American classical musician and artist, Max Neuhaus, was well-known for his experimental percussion music in the 1960s and was one of the pioneers of ‘sound sculping’, the art of creating permanent sound installations designed to create specific experiences depending on the vision of the artist. Max gave performances of pieces by experimental composers, such as Pierre Boulez and John Cage in some of the most prodigious music venues in the world, such as a performance in Carnegie Hall in 1964.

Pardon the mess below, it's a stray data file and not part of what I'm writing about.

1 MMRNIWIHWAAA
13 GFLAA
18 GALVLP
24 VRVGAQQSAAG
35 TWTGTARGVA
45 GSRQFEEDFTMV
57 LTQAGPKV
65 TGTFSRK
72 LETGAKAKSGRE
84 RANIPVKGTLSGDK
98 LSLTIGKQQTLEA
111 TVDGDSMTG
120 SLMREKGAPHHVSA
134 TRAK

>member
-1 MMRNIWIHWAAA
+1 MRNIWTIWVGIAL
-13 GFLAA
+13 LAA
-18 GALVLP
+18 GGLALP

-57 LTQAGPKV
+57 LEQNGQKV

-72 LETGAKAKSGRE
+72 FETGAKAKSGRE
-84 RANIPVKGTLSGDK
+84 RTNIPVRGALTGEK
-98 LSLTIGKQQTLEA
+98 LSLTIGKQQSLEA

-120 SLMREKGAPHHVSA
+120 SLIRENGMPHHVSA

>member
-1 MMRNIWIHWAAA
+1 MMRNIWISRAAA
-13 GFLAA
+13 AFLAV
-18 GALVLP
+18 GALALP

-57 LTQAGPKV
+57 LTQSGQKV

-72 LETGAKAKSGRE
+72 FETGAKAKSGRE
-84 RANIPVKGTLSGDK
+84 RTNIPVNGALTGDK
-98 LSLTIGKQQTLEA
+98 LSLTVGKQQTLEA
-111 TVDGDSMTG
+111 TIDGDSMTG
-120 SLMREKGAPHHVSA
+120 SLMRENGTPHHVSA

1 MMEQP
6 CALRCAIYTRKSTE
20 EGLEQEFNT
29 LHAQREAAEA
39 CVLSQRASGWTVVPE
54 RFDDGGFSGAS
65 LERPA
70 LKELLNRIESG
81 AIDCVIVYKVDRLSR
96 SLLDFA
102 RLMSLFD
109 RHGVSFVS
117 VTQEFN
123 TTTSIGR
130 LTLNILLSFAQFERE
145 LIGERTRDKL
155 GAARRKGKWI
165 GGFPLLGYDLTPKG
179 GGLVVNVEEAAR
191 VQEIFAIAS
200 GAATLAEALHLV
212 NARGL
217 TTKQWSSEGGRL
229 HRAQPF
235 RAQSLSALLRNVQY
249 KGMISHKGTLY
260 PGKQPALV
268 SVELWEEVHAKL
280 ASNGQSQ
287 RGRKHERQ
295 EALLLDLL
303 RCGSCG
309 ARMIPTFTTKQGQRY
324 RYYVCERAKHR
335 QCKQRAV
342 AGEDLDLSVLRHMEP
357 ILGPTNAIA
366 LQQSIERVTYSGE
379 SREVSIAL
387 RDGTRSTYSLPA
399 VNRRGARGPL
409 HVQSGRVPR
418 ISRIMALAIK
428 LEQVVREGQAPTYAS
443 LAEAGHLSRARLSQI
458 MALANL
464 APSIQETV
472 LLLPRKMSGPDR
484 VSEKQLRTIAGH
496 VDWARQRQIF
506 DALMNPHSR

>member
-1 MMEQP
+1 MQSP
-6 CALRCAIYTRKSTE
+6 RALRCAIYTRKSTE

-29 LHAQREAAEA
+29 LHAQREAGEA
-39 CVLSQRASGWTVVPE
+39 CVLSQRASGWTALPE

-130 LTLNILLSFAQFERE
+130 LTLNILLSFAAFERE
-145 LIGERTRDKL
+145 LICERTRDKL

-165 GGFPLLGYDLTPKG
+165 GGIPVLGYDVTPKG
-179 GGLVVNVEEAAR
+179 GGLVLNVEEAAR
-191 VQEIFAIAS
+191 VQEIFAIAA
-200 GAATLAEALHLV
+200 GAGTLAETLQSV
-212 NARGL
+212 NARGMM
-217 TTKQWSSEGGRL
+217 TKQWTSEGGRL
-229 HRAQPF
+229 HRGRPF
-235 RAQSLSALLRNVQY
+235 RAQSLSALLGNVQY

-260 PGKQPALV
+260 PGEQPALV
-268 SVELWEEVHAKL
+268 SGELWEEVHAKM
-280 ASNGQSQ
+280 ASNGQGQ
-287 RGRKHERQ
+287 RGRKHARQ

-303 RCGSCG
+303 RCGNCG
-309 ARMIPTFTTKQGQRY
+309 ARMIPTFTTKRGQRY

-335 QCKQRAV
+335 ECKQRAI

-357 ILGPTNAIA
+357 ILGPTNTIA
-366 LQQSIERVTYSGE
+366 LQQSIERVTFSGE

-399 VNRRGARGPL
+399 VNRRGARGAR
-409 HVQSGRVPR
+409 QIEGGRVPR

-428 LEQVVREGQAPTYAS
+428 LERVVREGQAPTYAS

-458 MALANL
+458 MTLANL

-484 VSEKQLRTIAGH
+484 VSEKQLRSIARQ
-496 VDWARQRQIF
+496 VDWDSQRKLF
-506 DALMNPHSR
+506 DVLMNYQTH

Max pursued a career as a contemporary artist during the late 1960s and early 1970s, primarily focusing on sound installations that were designed to produce electronic sounds at specific locations. One of his well-known installations is a piece that he called “Times Square”, which was built in 1977 beneath a grate on Manhattan. Pedestrians walking over the grate were ‘enveloped by a deeply resonant and mildly undulating drone’. Other installations that Max created included penny whistles that could be heard underwater in swimming pools, as well as installations inside arboretums. Permanent displays of his works are available at a number of museums around the world, such as Houston, Germany, and Switzerland.